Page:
As I continue my preparations for an upcoming D&D campaign, set in my original world, Telia, I’ve come across an interesting challenge. In other settings, where a guide or sourcebook properly defines every culture and piece of the map, players can easily figure out their character’s place in the world, but when the world itself isn’t ready yet, how do you help the players figure out their origin?

I mentioned before that I gave my players the liberty of choosing and creating their own home, but I’ve come to realise I’m the only one who really knows how the pieces fit together in the world, how the nations relate, how the regions work and the cultures mingle, so it’s not really the easiest thing in the world for the players to just drop Playerland on the map.

So, as the world creator and Dungeon Master I should help them find their home, to take their ideas for their character, my knowledge and mix them all together to create that wonderful little traumatic home that pushes their character to become an adventurer. Because let’s face it, if you’re willing to jump down a dark hole in the ground looking for treasure, there must be something wrong with you, fundamentally…

Which gave me an idea. One of the methods you can use to help players figure out their character backgrounds, potential dramatic encounters, enemies and allies is to give them a questionnaire. A few standard questions to spark their creativity and make it certain that there is something really wrong with their characters, because again, dungeoneering is not for the mentally stable. It just isn’t.

But the trick with the geographical questionnaire is to keep things vague. I wouldn’t ask if they lived near the Stonefeather Sierra or if they had contact with the marauding Shatterspine Dwarf clan that lives under Mount Thunderspire, the southernmost tip of the sierra. The player won’t know what the hell I’m talking about.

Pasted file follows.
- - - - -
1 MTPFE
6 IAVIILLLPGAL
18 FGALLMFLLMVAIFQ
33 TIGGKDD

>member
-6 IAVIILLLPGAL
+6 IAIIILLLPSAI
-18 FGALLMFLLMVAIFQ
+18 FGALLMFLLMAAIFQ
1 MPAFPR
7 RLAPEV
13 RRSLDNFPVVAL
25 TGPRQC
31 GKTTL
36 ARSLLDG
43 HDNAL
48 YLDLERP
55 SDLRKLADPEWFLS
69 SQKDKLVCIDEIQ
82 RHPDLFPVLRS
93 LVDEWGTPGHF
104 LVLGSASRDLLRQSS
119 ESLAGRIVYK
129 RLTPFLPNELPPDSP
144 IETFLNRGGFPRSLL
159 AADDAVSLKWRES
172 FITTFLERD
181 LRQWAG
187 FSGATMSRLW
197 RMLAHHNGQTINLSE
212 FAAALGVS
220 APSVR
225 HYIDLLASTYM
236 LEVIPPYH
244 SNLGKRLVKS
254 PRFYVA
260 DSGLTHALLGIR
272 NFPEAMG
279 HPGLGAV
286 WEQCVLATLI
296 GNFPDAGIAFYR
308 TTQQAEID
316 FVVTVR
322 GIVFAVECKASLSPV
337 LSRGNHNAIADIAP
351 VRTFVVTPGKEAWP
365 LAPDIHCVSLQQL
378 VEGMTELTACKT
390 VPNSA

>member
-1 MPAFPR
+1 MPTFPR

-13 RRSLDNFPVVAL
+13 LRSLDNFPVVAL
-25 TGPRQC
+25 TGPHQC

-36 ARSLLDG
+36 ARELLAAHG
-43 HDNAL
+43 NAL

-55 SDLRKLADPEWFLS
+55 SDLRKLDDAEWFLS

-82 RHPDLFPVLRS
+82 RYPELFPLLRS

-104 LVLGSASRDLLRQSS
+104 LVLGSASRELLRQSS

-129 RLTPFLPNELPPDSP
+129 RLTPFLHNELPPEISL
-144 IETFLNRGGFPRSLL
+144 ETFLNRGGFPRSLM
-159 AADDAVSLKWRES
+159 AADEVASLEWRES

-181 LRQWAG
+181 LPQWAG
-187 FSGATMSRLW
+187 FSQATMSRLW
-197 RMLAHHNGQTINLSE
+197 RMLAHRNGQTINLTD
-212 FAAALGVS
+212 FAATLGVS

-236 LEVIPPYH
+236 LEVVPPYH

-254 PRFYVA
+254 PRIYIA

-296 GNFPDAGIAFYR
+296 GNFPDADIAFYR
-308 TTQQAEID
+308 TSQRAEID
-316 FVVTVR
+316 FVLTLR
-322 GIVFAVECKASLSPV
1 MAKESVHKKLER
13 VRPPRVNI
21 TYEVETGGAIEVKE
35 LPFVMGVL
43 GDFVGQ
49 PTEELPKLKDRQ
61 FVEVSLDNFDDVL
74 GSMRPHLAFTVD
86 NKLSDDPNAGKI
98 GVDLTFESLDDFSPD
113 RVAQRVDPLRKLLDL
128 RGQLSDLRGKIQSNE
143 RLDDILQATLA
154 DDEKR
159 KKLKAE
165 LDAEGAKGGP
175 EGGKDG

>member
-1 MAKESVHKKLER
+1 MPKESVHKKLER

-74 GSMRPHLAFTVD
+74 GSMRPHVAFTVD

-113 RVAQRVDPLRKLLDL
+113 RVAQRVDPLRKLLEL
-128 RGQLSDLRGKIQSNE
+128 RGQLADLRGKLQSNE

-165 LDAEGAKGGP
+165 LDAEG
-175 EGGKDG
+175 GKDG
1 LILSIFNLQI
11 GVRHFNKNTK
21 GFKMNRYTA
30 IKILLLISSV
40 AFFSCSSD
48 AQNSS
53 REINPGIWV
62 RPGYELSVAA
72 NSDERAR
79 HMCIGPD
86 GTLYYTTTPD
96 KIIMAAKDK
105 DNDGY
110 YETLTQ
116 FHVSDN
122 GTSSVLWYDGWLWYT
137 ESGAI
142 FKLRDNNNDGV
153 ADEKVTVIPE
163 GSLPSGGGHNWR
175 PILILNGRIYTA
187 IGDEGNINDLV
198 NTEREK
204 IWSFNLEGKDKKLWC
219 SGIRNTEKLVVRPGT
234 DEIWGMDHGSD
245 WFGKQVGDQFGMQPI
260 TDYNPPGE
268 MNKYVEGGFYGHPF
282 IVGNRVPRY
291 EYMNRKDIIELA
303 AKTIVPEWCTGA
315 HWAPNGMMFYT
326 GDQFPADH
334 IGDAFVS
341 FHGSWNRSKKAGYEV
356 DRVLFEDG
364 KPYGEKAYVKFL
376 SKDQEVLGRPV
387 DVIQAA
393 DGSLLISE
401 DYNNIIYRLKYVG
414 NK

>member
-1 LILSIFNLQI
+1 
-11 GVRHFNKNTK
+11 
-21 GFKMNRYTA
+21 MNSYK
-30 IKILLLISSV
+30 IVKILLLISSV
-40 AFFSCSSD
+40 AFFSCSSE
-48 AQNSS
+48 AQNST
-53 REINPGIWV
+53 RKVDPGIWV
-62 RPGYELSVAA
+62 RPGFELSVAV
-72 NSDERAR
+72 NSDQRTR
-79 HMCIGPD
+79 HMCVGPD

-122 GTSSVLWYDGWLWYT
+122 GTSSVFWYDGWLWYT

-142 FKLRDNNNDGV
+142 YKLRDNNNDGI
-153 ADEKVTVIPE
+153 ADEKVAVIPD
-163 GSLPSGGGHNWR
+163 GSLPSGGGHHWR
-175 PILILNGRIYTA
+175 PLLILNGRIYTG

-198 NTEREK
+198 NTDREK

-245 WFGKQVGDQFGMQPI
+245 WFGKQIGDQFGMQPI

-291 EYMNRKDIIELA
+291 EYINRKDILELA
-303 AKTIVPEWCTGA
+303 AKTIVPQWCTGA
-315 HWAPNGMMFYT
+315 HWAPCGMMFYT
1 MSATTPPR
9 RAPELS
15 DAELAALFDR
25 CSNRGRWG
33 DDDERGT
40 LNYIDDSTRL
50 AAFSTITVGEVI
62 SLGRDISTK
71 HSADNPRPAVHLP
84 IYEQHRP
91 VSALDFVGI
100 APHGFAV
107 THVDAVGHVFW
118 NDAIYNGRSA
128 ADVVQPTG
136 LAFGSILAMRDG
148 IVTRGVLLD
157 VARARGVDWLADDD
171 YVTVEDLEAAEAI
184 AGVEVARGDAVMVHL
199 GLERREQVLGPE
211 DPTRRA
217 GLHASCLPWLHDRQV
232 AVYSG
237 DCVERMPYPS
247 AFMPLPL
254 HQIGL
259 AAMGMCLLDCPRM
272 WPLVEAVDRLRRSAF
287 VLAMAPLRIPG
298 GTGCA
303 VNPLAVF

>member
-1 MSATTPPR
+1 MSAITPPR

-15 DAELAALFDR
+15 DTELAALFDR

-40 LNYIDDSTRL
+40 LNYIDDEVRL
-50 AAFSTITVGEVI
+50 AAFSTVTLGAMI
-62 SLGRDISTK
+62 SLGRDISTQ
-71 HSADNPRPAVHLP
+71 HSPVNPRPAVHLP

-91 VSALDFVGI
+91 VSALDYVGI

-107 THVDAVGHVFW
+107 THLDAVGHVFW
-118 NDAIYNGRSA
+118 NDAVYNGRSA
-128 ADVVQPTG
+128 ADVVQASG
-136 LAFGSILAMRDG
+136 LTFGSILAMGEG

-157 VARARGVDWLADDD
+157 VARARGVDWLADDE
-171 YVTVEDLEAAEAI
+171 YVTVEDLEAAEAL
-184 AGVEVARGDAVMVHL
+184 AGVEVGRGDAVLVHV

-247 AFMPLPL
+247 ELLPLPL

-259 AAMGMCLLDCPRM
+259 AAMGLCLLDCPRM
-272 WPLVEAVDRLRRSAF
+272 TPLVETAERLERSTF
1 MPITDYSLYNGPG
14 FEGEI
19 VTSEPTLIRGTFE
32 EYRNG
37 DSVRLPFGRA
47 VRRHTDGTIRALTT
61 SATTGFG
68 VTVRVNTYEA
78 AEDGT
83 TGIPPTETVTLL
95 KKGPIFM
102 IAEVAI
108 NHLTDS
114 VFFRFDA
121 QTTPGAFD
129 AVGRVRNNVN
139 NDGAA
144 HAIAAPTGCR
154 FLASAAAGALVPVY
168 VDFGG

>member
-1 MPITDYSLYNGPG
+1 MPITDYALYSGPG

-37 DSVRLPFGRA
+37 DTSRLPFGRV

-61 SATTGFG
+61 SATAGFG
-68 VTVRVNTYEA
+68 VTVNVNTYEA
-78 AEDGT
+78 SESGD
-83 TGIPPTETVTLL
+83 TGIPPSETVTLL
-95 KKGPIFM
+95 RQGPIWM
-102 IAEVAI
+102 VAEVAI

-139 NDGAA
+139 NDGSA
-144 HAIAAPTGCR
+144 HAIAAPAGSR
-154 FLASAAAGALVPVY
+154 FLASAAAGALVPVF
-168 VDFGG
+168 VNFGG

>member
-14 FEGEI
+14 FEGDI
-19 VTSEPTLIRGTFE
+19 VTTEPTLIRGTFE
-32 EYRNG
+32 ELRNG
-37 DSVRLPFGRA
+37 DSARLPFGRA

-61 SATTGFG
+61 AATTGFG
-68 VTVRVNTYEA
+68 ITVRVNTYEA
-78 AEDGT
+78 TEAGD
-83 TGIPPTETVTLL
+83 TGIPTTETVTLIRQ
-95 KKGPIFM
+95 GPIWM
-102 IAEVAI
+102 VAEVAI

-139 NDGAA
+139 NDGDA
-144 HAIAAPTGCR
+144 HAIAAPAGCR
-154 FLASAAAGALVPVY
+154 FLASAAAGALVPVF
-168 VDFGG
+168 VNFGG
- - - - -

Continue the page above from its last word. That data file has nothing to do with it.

Where did you live as a child? A town, a city, you moved around. How was the most common weather? Always cold, rainy, moderate. Were there mountains nearby where you lived as child? Yes, No.

Once you’re through with the childhood, you move on to their adult years, as they could have moved from one place to another.

And once you figure those out, you can ask class-specific questions. In my case, for example, there is a city dedicated to the study and pursuit of magic, all forms of it, including Divine magic. So, a question I would have for a Cleric could be: “Did you study with a mentor at your abbey, did you learn on your own, or did you attend an organised school?” Just because divine magic comes from faith doesn’t mean a novice doesn’t need to learn how to tap into that energy, how to establish that sacred link with their deity.

Every little detail the players offers helps cement them in the world you’ve created. In my case, it lets me know the continent they hail from and the country. On their class, I know where they’ve been, where they could have settled at a given point in time, and I can tell the player all about it.

By the end of this questionnaire, the player will have a firmer grasp on the nations and regions their character lived in, which will then feed into their character background when they move on to another questionnaire or just sit down to create their origin story.

Better still, once they know where they come from, they can offer their aid in adding new details to their homes, such as festivals, important places, interesting people. In helping the players find their place in the world you get another mind you can probe for cool information.

Leave a Reply

Fill in your details below or click an icon to log in:

WordPress.com Logo

You are commenting using your WordPress.com account. Log Out / Change )

Twitter picture

You are commenting using your Twitter account. Log Out / Change )

Facebook photo

You are commenting using your Facebook account. Log Out / Change )

Google+ photo

You are commenting using your Google+ account. Log Out / Change )

Connecting to %s